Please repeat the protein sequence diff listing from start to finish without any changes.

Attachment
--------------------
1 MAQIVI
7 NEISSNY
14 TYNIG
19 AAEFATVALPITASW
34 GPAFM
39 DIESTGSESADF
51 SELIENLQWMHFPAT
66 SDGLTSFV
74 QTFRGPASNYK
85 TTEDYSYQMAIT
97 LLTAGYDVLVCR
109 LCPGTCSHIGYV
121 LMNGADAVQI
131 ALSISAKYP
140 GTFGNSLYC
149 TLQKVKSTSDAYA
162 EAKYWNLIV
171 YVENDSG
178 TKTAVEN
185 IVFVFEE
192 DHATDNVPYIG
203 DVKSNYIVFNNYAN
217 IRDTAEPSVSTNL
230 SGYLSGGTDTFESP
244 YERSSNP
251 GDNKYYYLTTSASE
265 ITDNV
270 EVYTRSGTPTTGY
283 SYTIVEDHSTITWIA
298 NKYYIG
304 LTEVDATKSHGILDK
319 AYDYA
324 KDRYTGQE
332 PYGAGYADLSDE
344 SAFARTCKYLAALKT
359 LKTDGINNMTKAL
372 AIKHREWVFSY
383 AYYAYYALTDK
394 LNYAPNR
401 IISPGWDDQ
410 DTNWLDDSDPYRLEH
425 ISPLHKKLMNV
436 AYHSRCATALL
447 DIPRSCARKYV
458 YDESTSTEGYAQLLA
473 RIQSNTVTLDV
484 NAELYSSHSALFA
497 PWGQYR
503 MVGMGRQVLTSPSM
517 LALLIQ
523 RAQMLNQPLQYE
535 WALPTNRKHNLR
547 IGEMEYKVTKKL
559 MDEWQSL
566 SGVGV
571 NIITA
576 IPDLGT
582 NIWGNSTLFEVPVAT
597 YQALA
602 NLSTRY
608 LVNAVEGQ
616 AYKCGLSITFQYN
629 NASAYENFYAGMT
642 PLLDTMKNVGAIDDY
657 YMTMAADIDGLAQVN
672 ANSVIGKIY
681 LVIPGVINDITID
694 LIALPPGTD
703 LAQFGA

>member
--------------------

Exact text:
1 MAQIVI
7 NEISSNY
14 TYNIG
19 AAEFATVALPITASW
34 GPAFM
39 DIESTGSESADF
51 SELIENLQWMHFPAT
66 SDGLTSFV
74 QTFRGPASNYK
85 TTEDYSYQMAIT
97 LLTAGYDVLVCR
109 LCPGTCSHIGYV
121 LMNGADAVQI
131 ALSISAKYP
140 GTFGNSLYC
149 TLQKVKSTSDAYA
162 EAKYWNLIV
171 YVENDSG
178 TKTAVEN
185 IVFVFEE
192 DHATDNVPYIG
203 DVKSNYIVFNNYAN
217 IRDTAEPSVSTNL
230 SGYLSGGTDTFESP
244 YERSSNP
251 GDNKYYYLTTSASE
265 ITDNV
270 EVYTRSGTPTTGY
283 SYTIVEDHSTITWIA
298 NKYYIG
304 LTEVDATKSHGILDK
319 AYDYA
324 KDRYTGQE
332 PYGAGYADLSDE
344 SAFARTCKYLAALKT
359 LKTDGINNMTKAL
372 AIKHREWVFSY
383 AYYAYYALTDK
394 LNYAPNR
401 IISPGWDDQ
410 DTNWLDDSDPYRLEH
425 ISPLHKKLMNV
436 AYHSRCATALL
447 DIPRSCARKYV
458 YDESTSTEGYAQLLA
473 RIQSNTVTLDV
484 NAELYSSHSALFA
497 PWGQYR
503 MVGMGRQVLTSPSM
517 LALLIQ
523 RAQMLNQPLQYE
535 WALPTNRKHNLR
547 IGEMEYKVTKKL
559 MDEWQSL
566 SGVGV
571 NIITA
576 IPDLGT
582 NIWGNSTLFEVPVAT
597 YQALA
602 NLSTRY
608 LVNAVEGQ
616 AYKCGLSITFQYN
629 NASAYENFYAGMT
642 PLLDTMKNVGAIDDY
657 YMTMAADIDGLAQVN
672 ANSVIGKIY
681 LVIPGVINDITID
694 LIALPPGTD
703 LAQFGA

>member